Iraqi forces retake two key areas in west Mosul

Iraqi police say the recapture of al-Kur and al-Tawafa will enable civilians to move to safer areas.

    Iraqi government forces launched the latest offensive to retake western Mosul on February 19 [Ahamd al-Rubaye/AFP]
    Iraqi government forces launched the latest offensive to retake western Mosul on February 19 [Ahamd al-Rubaye/AFP]

    Iraqi forces in Mosul have said they have captured two key neighbourhoods in its offensive to retake the western part of the city from the Islamic State of Iraq and the Levant (ISIL, also known as ISIS). 

    Adel Ahmed, the captain of the federal police, said control of the al-Kur and al-Tawafa will allow for a safe corridor for civilians to leave the city.

    "Liberating both districts will allow opening secured corridors for the exit of civilians to safer areas," he told the DPA news agency.

    Ahmed also said Saturday's advance followed intense clashes between Iraqi forces and ISIL fighters.

    The Iraqi military launched the most recent offensive on western Mosul, the largest remaining ISIL stronghold in Iraq, on February 19.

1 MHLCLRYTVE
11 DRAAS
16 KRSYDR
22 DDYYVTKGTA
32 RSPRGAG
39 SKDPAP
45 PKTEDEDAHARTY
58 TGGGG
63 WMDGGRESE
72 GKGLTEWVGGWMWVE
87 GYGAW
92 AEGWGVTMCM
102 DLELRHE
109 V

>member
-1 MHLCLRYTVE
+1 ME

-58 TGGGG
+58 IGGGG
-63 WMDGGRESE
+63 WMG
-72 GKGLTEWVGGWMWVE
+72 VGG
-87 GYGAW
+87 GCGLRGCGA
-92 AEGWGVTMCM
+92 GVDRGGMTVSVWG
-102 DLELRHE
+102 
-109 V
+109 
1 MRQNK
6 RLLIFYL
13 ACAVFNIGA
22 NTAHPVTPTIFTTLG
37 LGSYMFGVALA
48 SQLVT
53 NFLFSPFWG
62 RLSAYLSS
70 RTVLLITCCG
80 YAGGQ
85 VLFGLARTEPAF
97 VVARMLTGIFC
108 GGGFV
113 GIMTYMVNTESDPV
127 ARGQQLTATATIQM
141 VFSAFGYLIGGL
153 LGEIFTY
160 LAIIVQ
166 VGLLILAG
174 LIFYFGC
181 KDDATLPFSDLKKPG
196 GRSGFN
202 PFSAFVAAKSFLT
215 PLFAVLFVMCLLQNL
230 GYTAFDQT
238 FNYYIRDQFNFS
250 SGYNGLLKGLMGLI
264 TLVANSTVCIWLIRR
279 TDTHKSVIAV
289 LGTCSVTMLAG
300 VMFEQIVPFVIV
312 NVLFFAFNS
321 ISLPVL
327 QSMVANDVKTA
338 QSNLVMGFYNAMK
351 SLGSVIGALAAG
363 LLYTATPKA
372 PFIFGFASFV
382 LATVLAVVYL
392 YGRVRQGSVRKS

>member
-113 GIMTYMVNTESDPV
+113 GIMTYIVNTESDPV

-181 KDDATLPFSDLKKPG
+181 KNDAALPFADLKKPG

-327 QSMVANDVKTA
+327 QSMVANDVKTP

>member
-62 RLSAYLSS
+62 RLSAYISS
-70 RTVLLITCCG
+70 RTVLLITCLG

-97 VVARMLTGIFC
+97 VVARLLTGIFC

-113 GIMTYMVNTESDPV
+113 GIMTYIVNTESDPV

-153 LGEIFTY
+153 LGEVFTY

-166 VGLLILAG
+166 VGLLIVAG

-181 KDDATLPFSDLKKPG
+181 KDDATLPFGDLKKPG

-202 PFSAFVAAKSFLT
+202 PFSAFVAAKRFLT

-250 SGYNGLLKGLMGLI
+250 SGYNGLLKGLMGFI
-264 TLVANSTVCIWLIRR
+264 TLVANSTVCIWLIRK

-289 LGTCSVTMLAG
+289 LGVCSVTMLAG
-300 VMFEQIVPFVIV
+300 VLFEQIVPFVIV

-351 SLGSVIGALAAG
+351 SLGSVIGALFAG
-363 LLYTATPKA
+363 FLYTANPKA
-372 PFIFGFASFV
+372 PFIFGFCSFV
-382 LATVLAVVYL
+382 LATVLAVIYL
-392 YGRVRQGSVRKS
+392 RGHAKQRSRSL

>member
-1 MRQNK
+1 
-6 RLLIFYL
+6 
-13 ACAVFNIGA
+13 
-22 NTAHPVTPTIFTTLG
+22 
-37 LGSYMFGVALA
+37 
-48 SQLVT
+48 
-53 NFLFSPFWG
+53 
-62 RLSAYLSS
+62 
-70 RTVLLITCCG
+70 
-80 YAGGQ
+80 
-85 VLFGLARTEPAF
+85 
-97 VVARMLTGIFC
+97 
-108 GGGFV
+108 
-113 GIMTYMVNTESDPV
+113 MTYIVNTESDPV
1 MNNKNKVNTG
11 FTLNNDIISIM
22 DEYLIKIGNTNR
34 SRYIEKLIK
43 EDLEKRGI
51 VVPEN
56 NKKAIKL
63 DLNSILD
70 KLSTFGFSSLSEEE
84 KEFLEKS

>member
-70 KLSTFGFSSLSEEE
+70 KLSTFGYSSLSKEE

On Wednesday, Iraqi forces took control of a main bridge leading to the city and advanced towards the mosque where ISIL's leader declared a "caliphate" in 2014. 

    Nearly 100,000 Iraqis have fled western Mosul over the past three weeks, the International Organization for Migration (IOM) said on Wednesday

    The Iraqi Ministry of Displacement and Migration said that as many as 600,000 civilians remained trapped in neighbourhoods of west Mosul. 

    IN PICTURES: The battle for western Mosul

    The operation in the city officially began in October last year. In January, its eastern half was declared "fully liberated".

     

    Mosul war map March 14 [Al Jazeera]

    SOURCE: Al Jazeera and news agencies


    YOU MIGHT ALSO LIKE

    Meet the deported nurse aiding asylum seekers at US-Mexico border

    Meet the deported nurse helping refugees at the border

    Francisco 'Panchito' Olachea drives a beat-up ambulance around Nogales, taking care of those trying to get to the US.

    The rise of Pakistan's 'burger' generation

    The rise of Pakistan's 'burger' generation

    How a homegrown burger joint pioneered a food revolution and decades later gave a young, politicised class its identity.

    'We will cut your throats': The anatomy of Greece's lynch mobs

    The brutality of Greece's racist lynch mobs

    With anti-migrant violence hitting a fever pitch, victims ask why Greek authorities have carried out so few arrests.